Visitors to Arlington National Cemetery who were expecting peace and quiet during their visit to this sacred place are getting an unpleasant surprise these days -- the intrusive racket of low-flying helicopters.

Although the U.S. Army controls vehicular traffic through the cemetery, it has no control over helicopters. That control is vested in the Federal Aviation Administration (FAA). Nor does Arlington County have any say over operation of air traffic out of Ronald Reagan Washington National Airport.

The Helicopter Route Chart for Baltimore-Washington dated March 7, 1991, however, stipulates: "All aircraft arriving/departing or transiting the South Arlington area shall not overfly Arlington National Cemetery, Aurora Hills, Virginia Highlands, Fairlington, Shirlington, Claremont or apartment buildings." During negotiations with the FAA, it was agreed that the proscription would not apply in case of emergency, such as a plane crash or a wreck on I-95 in which helicopters would be needed by rescue personnel or police in performance of their normal duties.

But now, despite the 1991 agreement, the FAA apparently has decided to authorize the flight of sightseeing helicopters over the prohibited areas. Representatives from the National Air Traffic Control Center have said that they are permitting sightseeing helicopters to overfly the proscribed areas, including Arlington National Cemetery. Representatives of Capitol Helicopters Inc. also say that they have no limitation on their flights over the area, including the cemetery.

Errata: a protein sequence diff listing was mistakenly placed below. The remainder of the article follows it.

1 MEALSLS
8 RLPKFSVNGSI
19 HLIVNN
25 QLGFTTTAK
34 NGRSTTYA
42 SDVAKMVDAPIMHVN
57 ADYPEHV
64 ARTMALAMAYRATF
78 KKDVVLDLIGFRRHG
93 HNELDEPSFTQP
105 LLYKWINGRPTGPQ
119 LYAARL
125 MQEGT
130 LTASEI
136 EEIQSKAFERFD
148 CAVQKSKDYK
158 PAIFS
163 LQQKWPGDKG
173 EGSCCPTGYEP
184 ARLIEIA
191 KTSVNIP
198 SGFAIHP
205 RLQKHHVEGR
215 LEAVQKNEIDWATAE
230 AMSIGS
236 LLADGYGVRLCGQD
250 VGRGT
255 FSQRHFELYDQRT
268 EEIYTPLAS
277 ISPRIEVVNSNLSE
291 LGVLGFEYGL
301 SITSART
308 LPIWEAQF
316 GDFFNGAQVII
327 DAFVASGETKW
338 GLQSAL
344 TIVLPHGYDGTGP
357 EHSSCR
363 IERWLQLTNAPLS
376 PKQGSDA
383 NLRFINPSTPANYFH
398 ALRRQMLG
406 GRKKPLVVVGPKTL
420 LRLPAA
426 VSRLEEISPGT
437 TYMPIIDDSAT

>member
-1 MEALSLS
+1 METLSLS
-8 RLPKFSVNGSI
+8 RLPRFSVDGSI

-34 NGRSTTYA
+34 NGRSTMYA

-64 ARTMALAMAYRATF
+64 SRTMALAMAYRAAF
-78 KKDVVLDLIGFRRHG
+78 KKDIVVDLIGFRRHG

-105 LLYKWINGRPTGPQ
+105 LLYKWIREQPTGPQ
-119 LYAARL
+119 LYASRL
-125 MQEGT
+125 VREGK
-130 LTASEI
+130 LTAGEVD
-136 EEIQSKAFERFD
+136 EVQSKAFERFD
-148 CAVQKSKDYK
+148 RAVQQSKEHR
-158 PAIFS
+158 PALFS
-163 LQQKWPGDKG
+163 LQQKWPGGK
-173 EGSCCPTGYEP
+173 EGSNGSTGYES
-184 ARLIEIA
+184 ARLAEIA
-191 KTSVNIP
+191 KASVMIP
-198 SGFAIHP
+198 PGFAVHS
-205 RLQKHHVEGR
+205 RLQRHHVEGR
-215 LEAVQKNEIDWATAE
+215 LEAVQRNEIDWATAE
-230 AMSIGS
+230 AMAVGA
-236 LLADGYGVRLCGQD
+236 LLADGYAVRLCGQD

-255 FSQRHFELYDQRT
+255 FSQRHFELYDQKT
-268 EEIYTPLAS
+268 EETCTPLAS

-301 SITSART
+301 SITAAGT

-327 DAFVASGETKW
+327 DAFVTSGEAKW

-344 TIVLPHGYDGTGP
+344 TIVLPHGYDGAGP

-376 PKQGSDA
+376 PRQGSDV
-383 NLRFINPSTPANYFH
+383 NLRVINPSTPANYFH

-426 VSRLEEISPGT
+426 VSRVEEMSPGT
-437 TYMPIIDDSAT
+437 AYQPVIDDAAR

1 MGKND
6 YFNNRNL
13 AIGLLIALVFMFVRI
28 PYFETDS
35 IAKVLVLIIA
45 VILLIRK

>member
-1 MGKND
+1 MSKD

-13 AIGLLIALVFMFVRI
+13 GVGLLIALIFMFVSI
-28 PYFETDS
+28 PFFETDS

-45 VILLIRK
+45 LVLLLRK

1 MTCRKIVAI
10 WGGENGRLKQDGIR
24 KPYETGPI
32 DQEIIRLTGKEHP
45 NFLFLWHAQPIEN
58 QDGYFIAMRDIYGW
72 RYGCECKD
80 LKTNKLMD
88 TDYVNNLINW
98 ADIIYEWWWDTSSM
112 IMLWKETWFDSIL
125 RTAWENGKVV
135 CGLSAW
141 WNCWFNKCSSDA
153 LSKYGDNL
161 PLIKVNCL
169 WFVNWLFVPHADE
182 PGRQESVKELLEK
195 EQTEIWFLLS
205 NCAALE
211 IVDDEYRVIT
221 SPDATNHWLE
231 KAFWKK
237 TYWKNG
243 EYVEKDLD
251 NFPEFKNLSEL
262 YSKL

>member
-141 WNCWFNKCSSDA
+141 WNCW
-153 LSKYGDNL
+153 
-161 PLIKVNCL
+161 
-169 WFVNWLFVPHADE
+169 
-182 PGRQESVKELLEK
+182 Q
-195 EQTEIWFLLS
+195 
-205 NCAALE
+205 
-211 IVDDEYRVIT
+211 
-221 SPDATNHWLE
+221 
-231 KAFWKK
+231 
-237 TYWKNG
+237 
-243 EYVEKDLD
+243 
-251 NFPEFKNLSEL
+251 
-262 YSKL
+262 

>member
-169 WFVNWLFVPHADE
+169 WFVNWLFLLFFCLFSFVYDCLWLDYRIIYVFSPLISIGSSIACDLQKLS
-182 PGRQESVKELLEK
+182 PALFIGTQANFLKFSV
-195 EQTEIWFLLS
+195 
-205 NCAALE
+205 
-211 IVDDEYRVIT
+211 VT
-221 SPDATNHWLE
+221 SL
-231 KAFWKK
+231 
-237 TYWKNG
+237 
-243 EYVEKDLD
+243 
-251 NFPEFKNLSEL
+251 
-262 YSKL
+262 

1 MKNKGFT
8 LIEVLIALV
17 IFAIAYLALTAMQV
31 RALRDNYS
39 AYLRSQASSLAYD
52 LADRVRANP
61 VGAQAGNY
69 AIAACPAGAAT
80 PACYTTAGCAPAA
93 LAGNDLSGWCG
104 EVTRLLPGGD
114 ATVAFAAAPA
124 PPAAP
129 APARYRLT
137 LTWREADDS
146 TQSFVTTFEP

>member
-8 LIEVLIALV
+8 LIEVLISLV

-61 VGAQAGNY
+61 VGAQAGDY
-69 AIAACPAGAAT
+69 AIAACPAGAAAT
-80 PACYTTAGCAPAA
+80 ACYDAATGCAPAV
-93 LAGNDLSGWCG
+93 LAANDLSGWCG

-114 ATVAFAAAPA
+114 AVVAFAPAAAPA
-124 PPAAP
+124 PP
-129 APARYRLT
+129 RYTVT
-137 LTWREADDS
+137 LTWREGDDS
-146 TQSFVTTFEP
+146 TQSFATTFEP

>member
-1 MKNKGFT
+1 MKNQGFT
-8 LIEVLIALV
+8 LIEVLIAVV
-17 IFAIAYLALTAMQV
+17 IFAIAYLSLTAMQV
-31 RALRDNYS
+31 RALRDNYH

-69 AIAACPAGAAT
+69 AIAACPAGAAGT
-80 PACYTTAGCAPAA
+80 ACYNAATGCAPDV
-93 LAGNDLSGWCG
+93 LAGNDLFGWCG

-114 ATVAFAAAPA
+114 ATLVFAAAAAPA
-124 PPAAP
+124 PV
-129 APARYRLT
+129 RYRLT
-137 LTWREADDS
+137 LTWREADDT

Because of restrictions on flights over the White House or Capitol Hill to the east of Reagan National, most planes that are "waved off," or forced to delay landing because of weather, or air traffic, must fly to the west -- into the same area as the sightseeing helicopters. This conflict in air space could have dire consequences not only for those in the airplane or helicopter but for those under their flight paths.

Rep. Jim Moran recently wrote to the FAA about this potentially dangerous situation. The FAA reply, dated June 7, was unresponsive about the authorization of sightseeing helicopters but did include the information that 258 wave-offs occurred at Reagan National between Sept. 1, 1998, and March 5 of this year. On some days wave-offs occurred as many as eight times. Data on the busiest period at the airport, when the most wave-offs are likely to occur, were not included in the information provided.

Like its decision to expand the number of previously agreed-upon flights at National, this unilateral decision by the FAA has serious implications for the public safety. It would be in the interest of the FFA, the flying public and those who seek to pay their respects at Arlington National Cemetery to comply with the Helicopter Route Chart and prohibit sightseeing helicopter flights out of Reagan National.

-- Denis T. O'Sullivan

lives in the flight path of sightseeing helicopters flying out of Ronald Reagan Washington National Airport.